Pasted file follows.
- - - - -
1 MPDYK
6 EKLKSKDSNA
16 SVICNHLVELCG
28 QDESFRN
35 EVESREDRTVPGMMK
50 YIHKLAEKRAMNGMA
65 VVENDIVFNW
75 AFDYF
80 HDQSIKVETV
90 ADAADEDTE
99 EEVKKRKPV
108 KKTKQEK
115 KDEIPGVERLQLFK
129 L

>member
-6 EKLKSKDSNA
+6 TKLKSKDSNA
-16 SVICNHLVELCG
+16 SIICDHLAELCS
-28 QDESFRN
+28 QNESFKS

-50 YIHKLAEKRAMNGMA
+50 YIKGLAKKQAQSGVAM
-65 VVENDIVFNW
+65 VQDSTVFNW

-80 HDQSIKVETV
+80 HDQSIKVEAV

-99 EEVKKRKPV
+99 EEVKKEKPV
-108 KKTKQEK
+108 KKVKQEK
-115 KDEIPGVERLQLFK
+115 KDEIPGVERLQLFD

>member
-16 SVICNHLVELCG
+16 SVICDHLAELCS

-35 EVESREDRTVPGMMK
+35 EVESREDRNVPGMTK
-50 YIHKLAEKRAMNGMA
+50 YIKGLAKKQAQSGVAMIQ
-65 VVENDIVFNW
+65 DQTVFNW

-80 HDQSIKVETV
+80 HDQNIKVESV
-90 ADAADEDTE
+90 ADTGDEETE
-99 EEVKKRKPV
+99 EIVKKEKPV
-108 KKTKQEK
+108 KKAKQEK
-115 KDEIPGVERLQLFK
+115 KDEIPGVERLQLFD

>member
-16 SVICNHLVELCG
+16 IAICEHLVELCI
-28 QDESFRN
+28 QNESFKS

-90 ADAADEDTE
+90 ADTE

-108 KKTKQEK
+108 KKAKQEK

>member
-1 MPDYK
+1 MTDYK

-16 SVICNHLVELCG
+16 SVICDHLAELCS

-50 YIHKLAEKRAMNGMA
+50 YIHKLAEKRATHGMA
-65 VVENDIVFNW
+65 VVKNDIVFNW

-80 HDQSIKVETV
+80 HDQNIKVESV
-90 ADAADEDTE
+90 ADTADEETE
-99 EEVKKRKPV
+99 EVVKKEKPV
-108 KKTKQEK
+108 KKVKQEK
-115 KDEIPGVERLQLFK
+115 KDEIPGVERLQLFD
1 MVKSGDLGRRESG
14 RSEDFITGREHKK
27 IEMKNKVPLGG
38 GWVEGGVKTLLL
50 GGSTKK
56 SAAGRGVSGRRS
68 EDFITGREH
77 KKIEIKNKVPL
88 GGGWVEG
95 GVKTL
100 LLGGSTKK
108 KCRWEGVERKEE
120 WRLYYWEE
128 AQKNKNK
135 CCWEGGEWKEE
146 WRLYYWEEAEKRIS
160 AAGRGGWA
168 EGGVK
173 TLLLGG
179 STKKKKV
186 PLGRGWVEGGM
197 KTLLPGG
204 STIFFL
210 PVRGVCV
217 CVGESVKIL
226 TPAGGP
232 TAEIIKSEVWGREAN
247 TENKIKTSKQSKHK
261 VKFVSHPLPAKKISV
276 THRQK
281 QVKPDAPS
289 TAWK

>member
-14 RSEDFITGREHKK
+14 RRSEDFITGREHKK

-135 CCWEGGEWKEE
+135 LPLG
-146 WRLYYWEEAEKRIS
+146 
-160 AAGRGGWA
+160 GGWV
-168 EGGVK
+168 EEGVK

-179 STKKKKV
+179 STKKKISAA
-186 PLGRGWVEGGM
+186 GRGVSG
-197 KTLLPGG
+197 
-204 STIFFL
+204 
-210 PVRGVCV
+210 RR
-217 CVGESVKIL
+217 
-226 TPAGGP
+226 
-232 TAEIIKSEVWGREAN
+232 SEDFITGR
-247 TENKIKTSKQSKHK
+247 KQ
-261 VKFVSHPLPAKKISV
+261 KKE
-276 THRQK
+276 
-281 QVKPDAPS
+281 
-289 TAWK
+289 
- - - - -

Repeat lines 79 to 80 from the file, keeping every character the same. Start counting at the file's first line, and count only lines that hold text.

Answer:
-115 KDEIPGVERLQLFK
+115 KDEIPGVERLQLFD